In addition to the above components, the scale 18 includes framework 28 that interconnects and supports the platform 20 relative to the load cell 22. In this regard, the framework 28 does not include, in some embodiments, any closed walls/panels, ceiling, doors, gates, etc. Instead, the framework 28 has an open construction, and can be generally characterized as defining first and second sides 30, 32, and first and second ends 34, 36. The sides 30, 32 may include one or more bars (not shown) that are vertically and/or horizontally spaced from one another such that an interior of the framework 28 is entirely visible through either of the sides 30 or 32. The ends 34, 36 are even less restrictive, defining a relatively large open area, bounded only by the platform 20 and a top bar (not shown) that is vertically spaced from the platform 20 by an appreciable distance (e.g., on the order of at least 30 inches alternatively on the order of at least 40 inches). With this construction, then, the framework 28, and thus the scale 18, is highly open in nature, in direct contrast to conventional pig sorter scales.

It has surprisingly been found that pigs exhibit little, if any, intimidation or apprehension when presented with the highly open scale 18 as described above. Pigs have been found to freely choose to interact with the scale 18 (i.e., walk on to the platform 20) without any separate enticements such as food or water. In fact, it has surprisingly been found that due to the non-intimidating nature of the scale 18, not only is a pig not afraid of the scale 18, but this lack of fear allows the pig's curiosity traits to take effect, such that pigs actually prefer to periodically walk over the scale 18/platform 20; it is theorized that this preference or decision occurs naturally to pigs as “something to do” in breaking up the monotony of the day. Regardless, in some embodiments, the load cell 22 and related components of the scale 18 (such as connective link(s) provided by the framework 28 between the platform 20 and the load cell 22) are configured to generate minimal, if any, noise during a weighing operation, and the platform 20 moves only a minimal amount (on the order of less than 0.25 inch in the presence of a 200-pound pig) thereby minimizing or eliminating other possible attributes that tend to intimidate a pig.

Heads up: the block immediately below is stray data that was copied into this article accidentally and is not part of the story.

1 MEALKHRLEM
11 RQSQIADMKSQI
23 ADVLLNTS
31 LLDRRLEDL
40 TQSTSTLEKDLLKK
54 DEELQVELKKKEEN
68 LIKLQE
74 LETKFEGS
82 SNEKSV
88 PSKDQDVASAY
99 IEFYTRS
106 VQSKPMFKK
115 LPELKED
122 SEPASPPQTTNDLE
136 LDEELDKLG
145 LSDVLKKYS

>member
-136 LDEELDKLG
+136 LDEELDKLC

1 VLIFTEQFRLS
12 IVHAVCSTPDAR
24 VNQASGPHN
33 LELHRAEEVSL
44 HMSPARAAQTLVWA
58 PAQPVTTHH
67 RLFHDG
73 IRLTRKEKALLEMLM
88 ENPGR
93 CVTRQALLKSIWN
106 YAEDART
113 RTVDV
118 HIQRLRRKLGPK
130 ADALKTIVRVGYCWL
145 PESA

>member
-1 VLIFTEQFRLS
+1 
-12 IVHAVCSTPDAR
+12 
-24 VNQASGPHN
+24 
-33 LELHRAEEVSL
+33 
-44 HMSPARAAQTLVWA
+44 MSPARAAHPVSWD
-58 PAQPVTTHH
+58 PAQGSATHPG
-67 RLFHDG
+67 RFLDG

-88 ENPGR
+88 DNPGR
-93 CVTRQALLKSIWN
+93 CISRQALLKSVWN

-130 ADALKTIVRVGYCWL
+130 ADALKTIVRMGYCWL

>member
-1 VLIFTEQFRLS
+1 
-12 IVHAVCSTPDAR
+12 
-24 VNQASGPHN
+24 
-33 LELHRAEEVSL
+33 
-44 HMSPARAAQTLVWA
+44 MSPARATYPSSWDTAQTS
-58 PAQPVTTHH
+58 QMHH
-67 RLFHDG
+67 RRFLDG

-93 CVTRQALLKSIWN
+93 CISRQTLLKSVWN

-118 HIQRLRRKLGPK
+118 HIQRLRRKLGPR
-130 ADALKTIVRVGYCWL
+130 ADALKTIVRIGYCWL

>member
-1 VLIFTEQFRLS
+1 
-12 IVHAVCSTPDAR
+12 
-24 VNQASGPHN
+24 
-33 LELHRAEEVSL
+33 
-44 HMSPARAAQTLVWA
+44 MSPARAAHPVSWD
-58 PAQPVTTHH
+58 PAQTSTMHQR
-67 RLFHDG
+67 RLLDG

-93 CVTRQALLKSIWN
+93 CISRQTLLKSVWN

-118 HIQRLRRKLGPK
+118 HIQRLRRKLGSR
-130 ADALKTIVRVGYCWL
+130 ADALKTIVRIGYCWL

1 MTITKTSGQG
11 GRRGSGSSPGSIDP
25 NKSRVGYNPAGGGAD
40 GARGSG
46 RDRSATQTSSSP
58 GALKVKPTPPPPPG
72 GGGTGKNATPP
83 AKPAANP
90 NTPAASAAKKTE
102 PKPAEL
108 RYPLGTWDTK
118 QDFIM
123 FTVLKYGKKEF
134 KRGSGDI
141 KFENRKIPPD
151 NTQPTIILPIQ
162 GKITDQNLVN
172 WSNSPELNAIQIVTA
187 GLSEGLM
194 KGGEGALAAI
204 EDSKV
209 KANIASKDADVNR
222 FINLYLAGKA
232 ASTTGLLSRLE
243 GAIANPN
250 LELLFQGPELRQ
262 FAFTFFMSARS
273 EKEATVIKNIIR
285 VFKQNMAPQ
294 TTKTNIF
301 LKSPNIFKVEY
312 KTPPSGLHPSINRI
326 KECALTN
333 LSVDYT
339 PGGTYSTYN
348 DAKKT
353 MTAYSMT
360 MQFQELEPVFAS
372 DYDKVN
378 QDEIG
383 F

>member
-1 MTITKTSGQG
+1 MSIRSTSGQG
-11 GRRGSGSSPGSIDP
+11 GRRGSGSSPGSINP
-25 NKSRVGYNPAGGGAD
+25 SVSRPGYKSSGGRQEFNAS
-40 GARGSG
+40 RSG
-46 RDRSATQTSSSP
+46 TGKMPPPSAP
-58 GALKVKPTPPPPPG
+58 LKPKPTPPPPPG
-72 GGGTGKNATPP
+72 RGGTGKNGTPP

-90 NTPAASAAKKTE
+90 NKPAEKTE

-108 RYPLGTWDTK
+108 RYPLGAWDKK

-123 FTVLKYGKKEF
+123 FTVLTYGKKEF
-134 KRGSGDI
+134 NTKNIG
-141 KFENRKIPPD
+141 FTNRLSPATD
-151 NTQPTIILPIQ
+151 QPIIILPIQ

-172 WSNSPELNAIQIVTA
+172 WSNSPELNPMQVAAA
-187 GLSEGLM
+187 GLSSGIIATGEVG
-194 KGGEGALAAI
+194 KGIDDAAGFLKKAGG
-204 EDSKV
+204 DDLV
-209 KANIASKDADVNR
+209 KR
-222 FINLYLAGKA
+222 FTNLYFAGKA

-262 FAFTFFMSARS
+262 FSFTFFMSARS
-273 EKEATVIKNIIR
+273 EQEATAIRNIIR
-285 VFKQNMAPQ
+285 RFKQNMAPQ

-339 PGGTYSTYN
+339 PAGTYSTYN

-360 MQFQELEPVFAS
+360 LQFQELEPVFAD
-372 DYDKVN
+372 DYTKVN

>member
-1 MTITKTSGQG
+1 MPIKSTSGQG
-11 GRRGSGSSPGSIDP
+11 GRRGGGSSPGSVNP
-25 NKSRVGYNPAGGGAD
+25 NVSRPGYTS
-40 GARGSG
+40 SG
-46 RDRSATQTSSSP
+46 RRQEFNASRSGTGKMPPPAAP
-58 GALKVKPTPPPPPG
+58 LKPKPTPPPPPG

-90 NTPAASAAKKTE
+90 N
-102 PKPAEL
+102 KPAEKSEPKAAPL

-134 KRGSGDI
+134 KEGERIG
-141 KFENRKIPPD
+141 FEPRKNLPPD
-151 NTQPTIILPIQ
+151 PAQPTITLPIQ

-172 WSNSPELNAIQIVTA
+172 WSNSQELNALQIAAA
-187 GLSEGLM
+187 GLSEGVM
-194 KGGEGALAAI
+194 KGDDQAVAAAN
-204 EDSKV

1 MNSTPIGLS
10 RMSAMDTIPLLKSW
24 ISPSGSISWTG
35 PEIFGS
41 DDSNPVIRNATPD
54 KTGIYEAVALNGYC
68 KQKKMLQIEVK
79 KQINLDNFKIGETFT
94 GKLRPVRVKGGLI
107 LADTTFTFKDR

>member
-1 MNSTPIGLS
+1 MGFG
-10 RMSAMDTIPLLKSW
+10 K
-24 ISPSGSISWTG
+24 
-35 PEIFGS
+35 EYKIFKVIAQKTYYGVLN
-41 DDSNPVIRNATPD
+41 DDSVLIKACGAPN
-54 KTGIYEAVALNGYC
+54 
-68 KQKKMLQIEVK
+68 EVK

With the above in mind, FIG. 2 illustrates, in exploded form, components of a scale 50 useful with methods and systems of the present disclosure. It will be understood that the scale 50 is but one acceptable embodiment, and a variety of other configuration can be used as the scale 18 of FIG. 1. In general terms, the scale 50 includes framework 52 (referenced generally), a load cell 54 (shown in block form), and a platform 56 (illustrated schematically). The framework 52 includes a hanger frame 58, a support frame 60, and a pivot frame 62. As described in greater detail below, the framework 52 links the load cell 54 and the platform 56 to facilitate weighing of an object (e.g., a hog) placed on the platform 56. To this end, the framework 52 establishes a “hanging scale” relationship, such that the load cell 54 can be maintained at or near a top of the scale 50 (and thus well above ground level). Regardless, weight information is signaled to an external source via a communication device (not shown) associated with the load cell 54, such as a wireless transceiver as is known in the art.

The hanger frame 58 includes first and second side supports 70a, 70b. The side supports 70a, 70b are identical in construction, and each include opposed vertical end members 72a, 74a or 72b, 74b, and a horizontal member 76a or 76b. First and second top struts 78a, 78b extend between and interconnect the horizontal members 76a, 76b adjacent the end members 72a/72b, 74a/74b. Further, a hanger plate 80a, 80b is attached to and extends upwardly from a corresponding one of the struts 78a, 78b in defining a top of the hanger frame 58. Conversely, a floor support 82 is provided, and includes first and second beams 84a, 84b extending between and interconnecting the side supports 70a, 70b as shown. Connection between the beams 84a, 84b is further enhanced by first and second cross bars 86a, 86b.

In some embodiments, the various components of the hanger frame 58 are metal (e.g., steel) tubes, rods, or beams, rigidly affixed to one another (e.g., welded). As described below, the hanger frame 58 maintains the platform 56 relative to other components of the scale 50, and thus serves to define end openings of the scale 50 through which a pig will traverse. With this in mind, the hanger frame 58 can assume a variety of dimensions, but preferably has a horizontal spacing between the side supports 70a, 70b on the order of at least 14 inches, alternatively at least 16 inches or at least 17 inches, to provide more than sufficient space for ingress and egress of a pig through the scale 50.